If you only make one recipe from my entire blog, I hope it is Chipotle Caldo Pescado — Chipotle Fish Soup. This is my favorite way to prepare fish and my favorite soup, despite its unpretentious name. We enjoy this so much, that even in the midst of summer when the temperature could not get any hotter we eat this. That’s how good it is. Serve it with a green salad and a loaf of French bread, and you can impress your guests with a minimum of effort. Or just impress yourself with this easy, colorful, tasty soup.

    Chipotle chiles are dry, smoked jalapeños. Canned, they come in a spicy adobo sauce. Mark Miller, in The Great Chile Book, claims that the flavor has hints of chocolate, tobacco and Brazil nuts. Hmmm … if you can taste this, let me know. But whatever the flavors, they are complex and addictive. And very hot. Use sparingly, but please don’t omit the chipotle. It is what gives Caldo Pescado its zip.

    This is one recipe where it is important to follow the practice of mise en place — the French culinary term for having all of the ingredients measured and cut before you start cooking. This recipe comes together so quickly that you won’t have time to prepare ingredients once you heat your pan. Mise en place. Mise en place. My kitchen mantra.


     
    Caldo Pescado — Chipotle Fish Soup
    Serves 4
     
    • 4 tablespoons olive oil
    • 1 cup onion, chopped
    • 1 yellow bell pepper, chopped
    • 1/2 cup poblano pepper, roughly chopped
    • 3 small zucchini or Mexican green squash, chopped
    • 4 cloves garlic, minced
    • 1 cup (240 ml.) chopped fresh tomato (about 3 med.) or canned tomato
    • 2 tablespoons tomato paste
    • 2 teaspoons canned chipotle chile with sauce (finely mince chile)
    • 2 cups (1/2 l.)  fish stock or bottled clam juice
    • 1/2 cup (118 ml.) dry white wine
    • 1 1/2 lbs. (680 grams) of boneless fish,  1″ (2.5 cm.) dice
    • generous pinch of dry thyme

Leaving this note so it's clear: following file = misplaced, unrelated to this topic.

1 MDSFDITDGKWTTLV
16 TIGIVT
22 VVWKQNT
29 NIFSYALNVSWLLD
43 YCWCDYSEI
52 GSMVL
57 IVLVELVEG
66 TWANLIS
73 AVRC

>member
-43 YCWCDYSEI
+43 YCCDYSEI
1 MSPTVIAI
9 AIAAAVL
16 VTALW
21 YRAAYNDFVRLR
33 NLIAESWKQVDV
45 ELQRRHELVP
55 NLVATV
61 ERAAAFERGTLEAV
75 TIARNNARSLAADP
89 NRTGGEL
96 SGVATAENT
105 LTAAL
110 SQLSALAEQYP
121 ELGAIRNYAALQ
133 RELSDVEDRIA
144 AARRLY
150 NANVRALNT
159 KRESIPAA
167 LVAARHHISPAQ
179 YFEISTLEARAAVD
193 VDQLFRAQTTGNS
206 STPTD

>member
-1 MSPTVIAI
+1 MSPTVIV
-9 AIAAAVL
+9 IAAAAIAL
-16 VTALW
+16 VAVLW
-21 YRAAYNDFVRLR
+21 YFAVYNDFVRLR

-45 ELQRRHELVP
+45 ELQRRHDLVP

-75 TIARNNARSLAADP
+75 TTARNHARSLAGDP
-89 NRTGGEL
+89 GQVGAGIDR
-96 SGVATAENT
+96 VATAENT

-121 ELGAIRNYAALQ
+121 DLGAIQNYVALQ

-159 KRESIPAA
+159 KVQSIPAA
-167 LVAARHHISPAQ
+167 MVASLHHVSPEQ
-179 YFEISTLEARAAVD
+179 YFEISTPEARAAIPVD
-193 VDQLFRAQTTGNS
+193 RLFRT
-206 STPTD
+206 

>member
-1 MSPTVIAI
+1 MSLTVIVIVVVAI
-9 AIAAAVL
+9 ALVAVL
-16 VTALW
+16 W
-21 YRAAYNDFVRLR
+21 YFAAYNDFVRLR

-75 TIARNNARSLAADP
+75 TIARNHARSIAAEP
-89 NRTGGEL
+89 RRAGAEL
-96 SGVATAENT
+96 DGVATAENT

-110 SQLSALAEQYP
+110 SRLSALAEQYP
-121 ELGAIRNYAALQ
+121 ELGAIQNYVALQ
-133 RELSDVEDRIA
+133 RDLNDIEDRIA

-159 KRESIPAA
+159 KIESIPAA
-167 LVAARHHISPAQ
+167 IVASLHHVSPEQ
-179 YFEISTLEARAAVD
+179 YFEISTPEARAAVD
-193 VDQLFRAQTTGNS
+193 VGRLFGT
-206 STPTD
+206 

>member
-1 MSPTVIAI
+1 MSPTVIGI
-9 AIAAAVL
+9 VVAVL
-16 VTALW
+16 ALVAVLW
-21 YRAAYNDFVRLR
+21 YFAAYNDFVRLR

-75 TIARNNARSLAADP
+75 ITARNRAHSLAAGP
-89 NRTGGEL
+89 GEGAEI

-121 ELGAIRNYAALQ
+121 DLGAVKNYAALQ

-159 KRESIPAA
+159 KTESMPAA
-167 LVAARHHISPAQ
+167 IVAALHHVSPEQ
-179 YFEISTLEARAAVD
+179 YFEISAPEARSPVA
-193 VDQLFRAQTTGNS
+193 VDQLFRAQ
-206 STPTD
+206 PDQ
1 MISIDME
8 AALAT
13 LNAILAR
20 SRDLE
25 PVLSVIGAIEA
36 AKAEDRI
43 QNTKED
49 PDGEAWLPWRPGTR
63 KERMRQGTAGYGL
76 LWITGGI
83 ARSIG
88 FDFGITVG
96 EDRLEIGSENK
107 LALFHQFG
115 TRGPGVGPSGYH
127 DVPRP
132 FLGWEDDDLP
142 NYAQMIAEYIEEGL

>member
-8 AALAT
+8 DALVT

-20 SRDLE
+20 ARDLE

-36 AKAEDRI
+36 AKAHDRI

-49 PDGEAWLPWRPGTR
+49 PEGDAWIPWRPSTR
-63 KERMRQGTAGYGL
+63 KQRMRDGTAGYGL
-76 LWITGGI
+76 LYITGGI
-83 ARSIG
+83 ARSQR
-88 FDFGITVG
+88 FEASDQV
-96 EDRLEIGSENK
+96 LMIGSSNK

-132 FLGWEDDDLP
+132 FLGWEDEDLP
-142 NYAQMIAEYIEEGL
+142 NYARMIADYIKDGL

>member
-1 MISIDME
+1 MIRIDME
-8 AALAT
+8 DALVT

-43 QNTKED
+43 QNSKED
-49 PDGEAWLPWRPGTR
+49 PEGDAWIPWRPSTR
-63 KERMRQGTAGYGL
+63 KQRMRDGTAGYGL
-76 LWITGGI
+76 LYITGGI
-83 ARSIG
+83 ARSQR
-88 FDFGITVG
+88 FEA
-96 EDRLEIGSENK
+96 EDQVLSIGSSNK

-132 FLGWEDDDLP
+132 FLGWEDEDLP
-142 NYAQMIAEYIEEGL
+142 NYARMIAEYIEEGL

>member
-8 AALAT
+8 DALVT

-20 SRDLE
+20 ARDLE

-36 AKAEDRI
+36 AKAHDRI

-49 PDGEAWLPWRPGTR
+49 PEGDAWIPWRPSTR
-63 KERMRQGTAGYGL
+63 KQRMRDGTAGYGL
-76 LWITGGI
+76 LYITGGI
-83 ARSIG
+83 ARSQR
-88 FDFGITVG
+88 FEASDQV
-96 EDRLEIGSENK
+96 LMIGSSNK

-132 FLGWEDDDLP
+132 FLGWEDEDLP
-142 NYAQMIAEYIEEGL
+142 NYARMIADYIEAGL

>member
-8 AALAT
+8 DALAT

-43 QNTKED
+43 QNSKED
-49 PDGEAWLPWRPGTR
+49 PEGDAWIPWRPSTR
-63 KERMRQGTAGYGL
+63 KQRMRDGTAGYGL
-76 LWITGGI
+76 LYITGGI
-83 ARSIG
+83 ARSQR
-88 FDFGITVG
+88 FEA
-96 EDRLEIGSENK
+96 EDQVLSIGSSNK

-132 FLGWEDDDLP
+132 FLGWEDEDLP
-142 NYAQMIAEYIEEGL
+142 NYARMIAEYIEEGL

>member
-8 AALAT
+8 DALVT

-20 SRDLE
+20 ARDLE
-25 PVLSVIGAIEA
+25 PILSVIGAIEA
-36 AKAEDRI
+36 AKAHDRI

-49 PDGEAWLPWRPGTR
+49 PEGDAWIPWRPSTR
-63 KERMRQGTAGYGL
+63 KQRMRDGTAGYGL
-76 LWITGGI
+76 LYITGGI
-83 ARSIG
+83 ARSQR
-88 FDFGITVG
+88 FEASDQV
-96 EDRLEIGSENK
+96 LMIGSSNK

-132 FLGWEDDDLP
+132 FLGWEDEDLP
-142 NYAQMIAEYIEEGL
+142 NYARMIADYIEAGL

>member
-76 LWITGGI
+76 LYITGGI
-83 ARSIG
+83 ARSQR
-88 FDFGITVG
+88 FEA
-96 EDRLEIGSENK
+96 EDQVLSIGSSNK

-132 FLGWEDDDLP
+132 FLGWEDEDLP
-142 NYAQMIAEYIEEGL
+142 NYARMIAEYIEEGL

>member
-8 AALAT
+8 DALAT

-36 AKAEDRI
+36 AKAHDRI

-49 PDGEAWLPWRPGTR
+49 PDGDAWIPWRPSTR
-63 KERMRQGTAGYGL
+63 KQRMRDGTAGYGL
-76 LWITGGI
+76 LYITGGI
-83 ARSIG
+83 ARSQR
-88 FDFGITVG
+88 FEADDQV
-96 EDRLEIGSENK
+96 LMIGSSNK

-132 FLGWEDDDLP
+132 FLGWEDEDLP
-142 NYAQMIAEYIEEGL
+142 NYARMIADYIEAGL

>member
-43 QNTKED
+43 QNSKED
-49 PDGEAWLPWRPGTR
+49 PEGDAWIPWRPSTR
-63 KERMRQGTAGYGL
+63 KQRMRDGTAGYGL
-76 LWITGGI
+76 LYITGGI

• 1 teaspoon dry Mexican oregano
    • salt to taste
    • minced cilantro for garnish
    • olive oil to finish
    1. Heat pan; sauté onion, bell pepper, poblano chile and squash in olive oil for 4 minutes.
    2. Add minced garlic and sauté 30 seconds longer, stirring.
    3. Add tomato, tomato paste and chipotle chile and cook two minutes more.
    4. Add fish stock, white wine, fish, thyme and oregano. Stir gently and simmer on a low heat for 2 minutes.
    5. Turn off burner, cover pot with lid, and let rest to finish cooking for 3 minutes, or until fish is cooked through.
    6. Ladle into bowls and top each bowl with a splash of  flavorful olive oil and a generous amount of chopped cilantro. Serve with thick, toasted slices of Mexican bolillos or French bread.

    Today’s Free Tip: So often I needed a tablespoon or two of tomato paste, put the remainder in the fridge, and forgot about it until it had spoiled. Cook’s Illustrated suggests freezing a small can of tomato paste, removing the ends, and pushing out the frozen cylinder of paste. Keep it in a zip-lock bag in the freezer and slice off just the amount you need. This works great for cans of chipotle chile, also. Finally, no more wasted tomato paste in my  kitchen.

    Notes:

    More ways to enjoy canned chipotle chile: blend into mayonnaise for a zippy sandwich spread; make compound butter with chipotle and adobo sauce, and use to top grilled steaks, chicken or fish; for a “picante” kick in any savory dish, reach for chipotle in adobo sauce, instead of Tabasco or Sriracha sauce

    Homemade fish stock makes this soup special. You can use bottled clam juice, and it will be very good, but not the same.

    For guidance on selecting sustainable fish species, refer to the Links at the top of this page for Monterey Bay Aquarium  or  past article on this blog, The Pescatarian’s Dilemma.